Attorney Hired To Draft Contract For New Jail

By David Howell
Editor


WATER VALLEY – Supervisors took another step in the direction of jail construction after hiring a contract attorney to draft the jail contract, a document that will be used to hire an architect for the project.
    Jackson attorney Ralph Germany was hired to draft an architectural contract in an unanimous vote during a recessed meeting last Friday. Germany works with Bradley Arant Boult Cummings LLP.
    But before they hired Germany, the board unhired an architect hired during the “first Monday” meeting held December 3.
    “Are we technically out of a contract now, G.G., did you agree to do that?” District 3 Supervisor Lee McMinn asked architect G.G. Ferguson, who has worked with the county for several years on the project.
    “I will do whatever the county wants, I was under the impression that  we were going to renegotiate the terms,” Ferguson answered.
    In the contract the county signed  with the architect on December 3, Ferguson would earn 7.89 percent of the total jail construction price, which is estimated to cost $3 million.
    “From my perspective, I think we would like to hire a construction attorney, an attorney who has the background and experience to prepare a contract for the county that we could use to solicit bids for architectural services,” McMinn responded.
    McMinn then motioned to hire Germany, an attorney recommended by Board Attorney John Crow.
    “We are not doing this to eliminate Mr. Ferguson because he will have an opportunity to bid,” Board President Tommy Vaughn said, adding that the new contract would help protect the county. “We felt like the bid process (to hire an architect) will be better for the people of the county,” Vaughn added.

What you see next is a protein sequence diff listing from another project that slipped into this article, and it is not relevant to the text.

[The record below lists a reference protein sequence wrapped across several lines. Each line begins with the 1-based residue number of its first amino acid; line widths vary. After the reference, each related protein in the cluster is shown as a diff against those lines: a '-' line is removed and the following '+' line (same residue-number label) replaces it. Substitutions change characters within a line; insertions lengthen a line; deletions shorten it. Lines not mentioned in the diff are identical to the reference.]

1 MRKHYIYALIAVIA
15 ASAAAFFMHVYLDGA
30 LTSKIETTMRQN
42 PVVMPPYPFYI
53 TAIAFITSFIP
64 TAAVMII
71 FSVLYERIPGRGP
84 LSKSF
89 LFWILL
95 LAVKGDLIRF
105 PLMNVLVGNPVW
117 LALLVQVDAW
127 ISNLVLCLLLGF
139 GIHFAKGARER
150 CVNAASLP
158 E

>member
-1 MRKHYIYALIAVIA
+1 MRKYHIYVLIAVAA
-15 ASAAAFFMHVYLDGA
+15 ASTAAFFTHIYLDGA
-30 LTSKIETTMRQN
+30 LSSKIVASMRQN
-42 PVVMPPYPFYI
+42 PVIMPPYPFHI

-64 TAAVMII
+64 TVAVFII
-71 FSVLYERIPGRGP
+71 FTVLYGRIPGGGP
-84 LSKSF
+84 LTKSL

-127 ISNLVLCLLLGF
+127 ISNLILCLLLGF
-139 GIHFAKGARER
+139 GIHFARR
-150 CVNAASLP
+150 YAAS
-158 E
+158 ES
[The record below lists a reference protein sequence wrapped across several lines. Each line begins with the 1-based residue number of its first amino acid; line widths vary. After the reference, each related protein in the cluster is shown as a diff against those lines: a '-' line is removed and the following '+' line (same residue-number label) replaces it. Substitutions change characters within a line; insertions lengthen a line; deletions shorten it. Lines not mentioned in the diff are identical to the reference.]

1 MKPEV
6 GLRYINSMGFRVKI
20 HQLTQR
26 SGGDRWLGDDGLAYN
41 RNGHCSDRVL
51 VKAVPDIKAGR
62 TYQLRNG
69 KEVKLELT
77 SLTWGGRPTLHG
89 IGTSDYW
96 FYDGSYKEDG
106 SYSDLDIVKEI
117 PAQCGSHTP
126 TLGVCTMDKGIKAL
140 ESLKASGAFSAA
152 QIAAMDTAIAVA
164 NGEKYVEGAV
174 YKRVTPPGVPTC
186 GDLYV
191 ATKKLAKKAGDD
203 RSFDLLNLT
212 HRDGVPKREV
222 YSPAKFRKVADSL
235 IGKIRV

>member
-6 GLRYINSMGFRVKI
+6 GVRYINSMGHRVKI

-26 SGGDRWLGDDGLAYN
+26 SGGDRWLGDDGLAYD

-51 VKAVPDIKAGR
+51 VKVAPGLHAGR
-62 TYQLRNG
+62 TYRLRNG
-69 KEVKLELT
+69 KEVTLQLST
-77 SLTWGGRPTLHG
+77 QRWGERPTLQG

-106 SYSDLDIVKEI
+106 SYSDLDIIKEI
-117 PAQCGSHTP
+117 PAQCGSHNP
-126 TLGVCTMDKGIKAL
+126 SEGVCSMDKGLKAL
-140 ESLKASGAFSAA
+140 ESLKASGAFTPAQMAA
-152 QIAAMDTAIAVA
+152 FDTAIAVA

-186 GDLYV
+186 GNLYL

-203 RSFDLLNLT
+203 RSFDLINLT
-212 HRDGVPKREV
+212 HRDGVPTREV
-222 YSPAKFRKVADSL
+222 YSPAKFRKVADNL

“Is it the intention of the board to bid out for price or put out selections for qualifications?” Ferguson asked.
    “Any and all, we want to try to prepare a contract, try to have some list of what we want in there and then solicit proposals,” McMinn answered.
    “This isn’t negotiating our contract, it is actually putting out proposals for other people to submit their qualifications?” Ferguson asked.
    “That is correct,” McMinn said.
    Ferguson reminded supervisors that a professional services contract cannot be bid by price, but by qualifications.    
    “If you want to set the price, that’s the board’s discretion,” Ferguson added.
    “Our intention is to seek proposals for architectural services, which we welcome yours,” Board Attorney John Crow answered Ferguson.
    “Is this going to save us some money?” District 5 Supervisors Frank Tillman asked.
    “Hopefully,” Vaughn answered.
    “It’s about the only way we can do it that’s fair.
    “We are not experts at all. That’s pretty evident when we were looking at the contract before, none of us knew what we were looking at. I will be the first to admit that,” McMinn continued.

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